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Lloyds TSB Financial Markets - www.lloydstsb.com/corporatemarkets
ECONOMIC DATA ANALYSIS - WILL SYRIA WEIGH ON RATE MARKET SENTIMENT
ANALYSIS FRIDAY 6 September 2013
SYRIA WEIGH ON RATE MARKET SENTIMENT?
• Developments in Syrian crisis have
potential to dent markets’ growing optimism
• UK labour market to fuel
expectations of policy tightening before 2016
• Chinese economic releases point to
modest improvement, but understate domestic stabilization
rate markets price ‘normalisation’
... Financial markets continue to react to improving economic activity
indicators in advanced economies. While equity markets remain off recent highs,
interest rate markets suggest signs of recovery in advanced economies justify beginning
to price for monetary policy ‘normalisation’. Over the coming week, concerns over
Syria may check some of this move as a Congressional vote on US military action
looms. However, other releases, including UK labour market statistics and
Chinese updates, look set to continue to add to febrile rate sentiment.
crisis to unsettle optimism? ...
The unfolding crisis in Syria has the potential to curtail some growth optimism
in the short term. Nothing from the G20 leaders’ summit suggests that a more
co-ordinated international approach is likely. Indeed, concerns expressed by
China and the EU indicate the contrary. Nevertheless, Congress will vote on
military action, perhaps as soon as the coming week, with Republicans
suggesting support. Financial markets are already wary - equities have retraced
over the past few weeksand oil prices risen. Admittedly, significant market reaction
is only likely to follow should the crisis spill beyond Syrian borders.
However, a US military strike may be
seen as increasing that possibility and could dampen sentiment further.
jobs to boost early rate hike outlook ... Domestically higher medium-term rates have been
accompanied by a shortening in the expected time until policy tightening. This
is despite the Bank of England’s forward guidance, committing not to tighten
policy before the unemployment rate drops below 7%. This largely reflects signs
of a more robust recovery suggesting this could happen more quickly than the
BoE projects. The coming week’s releases are likely to add to this sentiment.
Claimant count unemployment looks likely to fall sharply again in August and we
forecast the ILO unemployment rate slipping to 7.7%. Less high profile, the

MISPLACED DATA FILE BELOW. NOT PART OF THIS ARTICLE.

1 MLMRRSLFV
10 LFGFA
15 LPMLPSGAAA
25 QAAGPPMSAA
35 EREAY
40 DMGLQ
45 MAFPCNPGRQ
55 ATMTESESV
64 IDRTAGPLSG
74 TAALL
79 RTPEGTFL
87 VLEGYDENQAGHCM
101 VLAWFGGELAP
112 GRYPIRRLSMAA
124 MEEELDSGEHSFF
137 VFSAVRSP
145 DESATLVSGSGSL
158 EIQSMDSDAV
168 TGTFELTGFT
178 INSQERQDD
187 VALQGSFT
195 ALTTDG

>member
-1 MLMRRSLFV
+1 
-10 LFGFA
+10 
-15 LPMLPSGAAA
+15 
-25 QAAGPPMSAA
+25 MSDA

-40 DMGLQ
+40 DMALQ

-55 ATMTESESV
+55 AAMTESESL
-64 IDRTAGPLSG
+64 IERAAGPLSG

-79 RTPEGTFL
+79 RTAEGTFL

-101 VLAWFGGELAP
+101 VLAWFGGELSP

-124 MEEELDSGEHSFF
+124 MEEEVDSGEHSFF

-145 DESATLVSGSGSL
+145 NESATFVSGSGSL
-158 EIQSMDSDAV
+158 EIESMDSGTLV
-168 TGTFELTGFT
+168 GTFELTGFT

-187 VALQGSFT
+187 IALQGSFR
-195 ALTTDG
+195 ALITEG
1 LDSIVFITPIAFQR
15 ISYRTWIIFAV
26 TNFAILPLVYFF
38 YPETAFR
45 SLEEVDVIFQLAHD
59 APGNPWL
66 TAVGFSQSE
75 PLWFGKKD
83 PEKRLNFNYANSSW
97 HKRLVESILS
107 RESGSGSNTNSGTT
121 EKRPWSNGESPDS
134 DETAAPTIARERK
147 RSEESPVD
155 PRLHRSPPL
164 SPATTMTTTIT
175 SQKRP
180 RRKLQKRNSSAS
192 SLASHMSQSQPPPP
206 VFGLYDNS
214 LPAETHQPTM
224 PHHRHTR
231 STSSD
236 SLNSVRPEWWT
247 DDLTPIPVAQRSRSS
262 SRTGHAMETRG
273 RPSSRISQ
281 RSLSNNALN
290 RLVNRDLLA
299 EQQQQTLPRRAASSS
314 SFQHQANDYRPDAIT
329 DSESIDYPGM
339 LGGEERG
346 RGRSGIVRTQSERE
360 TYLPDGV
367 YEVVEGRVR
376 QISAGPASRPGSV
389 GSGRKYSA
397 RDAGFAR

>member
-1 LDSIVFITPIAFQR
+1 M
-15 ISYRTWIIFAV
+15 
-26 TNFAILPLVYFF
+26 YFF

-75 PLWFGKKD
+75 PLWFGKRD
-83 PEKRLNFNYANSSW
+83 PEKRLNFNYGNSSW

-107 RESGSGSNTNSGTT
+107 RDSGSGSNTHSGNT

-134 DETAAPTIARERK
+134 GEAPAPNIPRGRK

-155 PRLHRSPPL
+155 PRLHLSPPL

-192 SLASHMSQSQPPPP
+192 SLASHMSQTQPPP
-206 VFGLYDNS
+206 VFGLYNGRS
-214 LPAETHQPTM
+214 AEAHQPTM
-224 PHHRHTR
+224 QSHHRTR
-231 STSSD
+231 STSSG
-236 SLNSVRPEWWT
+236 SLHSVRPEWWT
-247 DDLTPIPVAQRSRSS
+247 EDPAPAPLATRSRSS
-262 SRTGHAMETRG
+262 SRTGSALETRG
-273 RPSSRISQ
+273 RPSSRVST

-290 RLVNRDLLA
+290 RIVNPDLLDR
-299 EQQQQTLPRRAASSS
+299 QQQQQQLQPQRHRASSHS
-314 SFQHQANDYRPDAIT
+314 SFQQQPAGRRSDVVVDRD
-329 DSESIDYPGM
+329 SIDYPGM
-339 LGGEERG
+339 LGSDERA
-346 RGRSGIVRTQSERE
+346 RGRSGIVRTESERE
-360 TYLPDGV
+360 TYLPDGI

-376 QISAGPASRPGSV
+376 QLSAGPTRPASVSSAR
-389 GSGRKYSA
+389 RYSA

RICS housing survey and official construction output look likely to point to
further housing market revival - also bolstering tightening expectations.
post for Fed announcement
... After today’s payrolls release, the countdown continues to the following
week’s Fed announcement when we expect it to begin to taper QE. The coming week
sees relatively little to add to that broader debate. However, we will watch
August retail sales, where we think
evidence of firmer auto sales could result in an above consensus pick up. We
will also watch the NFIB small business survey. Weaker small businesses in 2011
held back a revival in broader GDP despite a rebound in large business
activity. Constraints on small businesses appear to have eased and we will look
for a rise in the NFIB survey to herald the 3% growth rate we expect for 2014.
to add to growth optimism? ... Our
globalteam looks for modest acceleration in the coming week’s industrial output
and retail sales releases for August. The trade balance should be broadly unchanged,
but this looks likely to mask a rise inboth exports and imports. The latter was
suggested in the latest official PMI and points to improvement in the domestic
economy. Our global team forecasts growth of 7.5% for 2013 as a whole and
considers the recent slowdown has passed.
area concerns are for the future
... There are few economic releases across the euro area. Interest will
surround the Finance Ministers meeting on Friday, particularly for discussions
over Ireland ’s prospective exit from the bailout programme. Risks remain for
the euro area, but these are more likely to emerge in Q4 and should not concern
markets in the near term.
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